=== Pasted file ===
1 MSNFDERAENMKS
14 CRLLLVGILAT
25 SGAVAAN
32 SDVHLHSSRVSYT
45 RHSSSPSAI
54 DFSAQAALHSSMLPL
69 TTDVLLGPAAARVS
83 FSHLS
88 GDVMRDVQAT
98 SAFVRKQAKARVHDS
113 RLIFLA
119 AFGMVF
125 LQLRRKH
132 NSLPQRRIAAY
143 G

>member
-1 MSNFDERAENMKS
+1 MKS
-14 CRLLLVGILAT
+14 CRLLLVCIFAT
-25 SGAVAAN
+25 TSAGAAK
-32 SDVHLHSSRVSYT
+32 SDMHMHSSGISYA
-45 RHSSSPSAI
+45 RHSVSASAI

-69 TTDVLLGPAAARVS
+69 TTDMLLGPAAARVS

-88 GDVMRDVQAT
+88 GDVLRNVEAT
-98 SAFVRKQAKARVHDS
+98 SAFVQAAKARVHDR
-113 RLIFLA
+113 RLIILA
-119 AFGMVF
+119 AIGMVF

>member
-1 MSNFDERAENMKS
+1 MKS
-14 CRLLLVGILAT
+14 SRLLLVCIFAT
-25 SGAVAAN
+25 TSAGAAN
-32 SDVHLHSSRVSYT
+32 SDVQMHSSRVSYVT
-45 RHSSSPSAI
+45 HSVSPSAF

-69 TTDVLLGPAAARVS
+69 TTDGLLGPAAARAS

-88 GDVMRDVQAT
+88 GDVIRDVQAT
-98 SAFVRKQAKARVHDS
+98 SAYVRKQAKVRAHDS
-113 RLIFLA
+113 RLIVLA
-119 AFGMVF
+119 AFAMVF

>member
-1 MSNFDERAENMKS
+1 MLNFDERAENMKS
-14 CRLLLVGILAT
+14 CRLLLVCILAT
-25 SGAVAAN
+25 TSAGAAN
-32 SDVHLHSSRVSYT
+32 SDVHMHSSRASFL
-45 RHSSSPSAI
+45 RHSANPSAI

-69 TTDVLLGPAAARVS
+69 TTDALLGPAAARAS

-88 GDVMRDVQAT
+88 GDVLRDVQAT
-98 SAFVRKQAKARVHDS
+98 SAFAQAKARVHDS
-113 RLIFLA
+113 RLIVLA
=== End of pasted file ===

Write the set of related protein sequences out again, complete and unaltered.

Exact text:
1 MSNFDERAENMKS
14 CRLLLVGILAT
25 SGAVAAN
32 SDVHLHSSRVSYT
45 RHSSSPSAI
54 DFSAQAALHSSMLPL
69 TTDVLLGPAAARVS
83 FSHLS
88 GDVMRDVQAT
98 SAFVRKQAKARVHDS
113 RLIFLA
119 AFGMVF
125 LQLRRKH
132 NSLPQRRIAAY
143 G

>member
-1 MSNFDERAENMKS
+1 MKS
-14 CRLLLVGILAT
+14 CRLLLVCIFAT
-25 SGAVAAN
+25 TSAGAAK
-32 SDVHLHSSRVSYT
+32 SDMHMHSSGISYA
-45 RHSSSPSAI
+45 RHSVSASAI

-69 TTDVLLGPAAARVS
+69 TTDMLLGPAAARVS

-88 GDVMRDVQAT
+88 GDVLRNVEAT
-98 SAFVRKQAKARVHDS
+98 SAFVQAAKARVHDR
-113 RLIFLA
+113 RLIILA
-119 AFGMVF
+119 AIGMVF

>member
-1 MSNFDERAENMKS
+1 MKS
-14 CRLLLVGILAT
+14 SRLLLVCIFAT
-25 SGAVAAN
+25 TSAGAAN
-32 SDVHLHSSRVSYT
+32 SDVQMHSSRVSYVT
-45 RHSSSPSAI
+45 HSVSPSAF

-69 TTDVLLGPAAARVS
+69 TTDGLLGPAAARAS

-88 GDVMRDVQAT
+88 GDVIRDVQAT
-98 SAFVRKQAKARVHDS
+98 SAYVRKQAKVRAHDS
-113 RLIFLA
+113 RLIVLA
-119 AFGMVF
+119 AFAMVF

>member
-1 MSNFDERAENMKS
+1 MLNFDERAENMKS
-14 CRLLLVGILAT
+14 CRLLLVCILAT
-25 SGAVAAN
+25 TSAGAAN
-32 SDVHLHSSRVSYT
+32 SDVHMHSSRASFL
-45 RHSSSPSAI
+45 RHSANPSAI

-69 TTDVLLGPAAARVS
+69 TTDALLGPAAARAS

-88 GDVMRDVQAT
+88 GDVLRDVQAT
-98 SAFVRKQAKARVHDS
+98 SAFAQAKARVHDS
-113 RLIFLA
+113 RLIVLA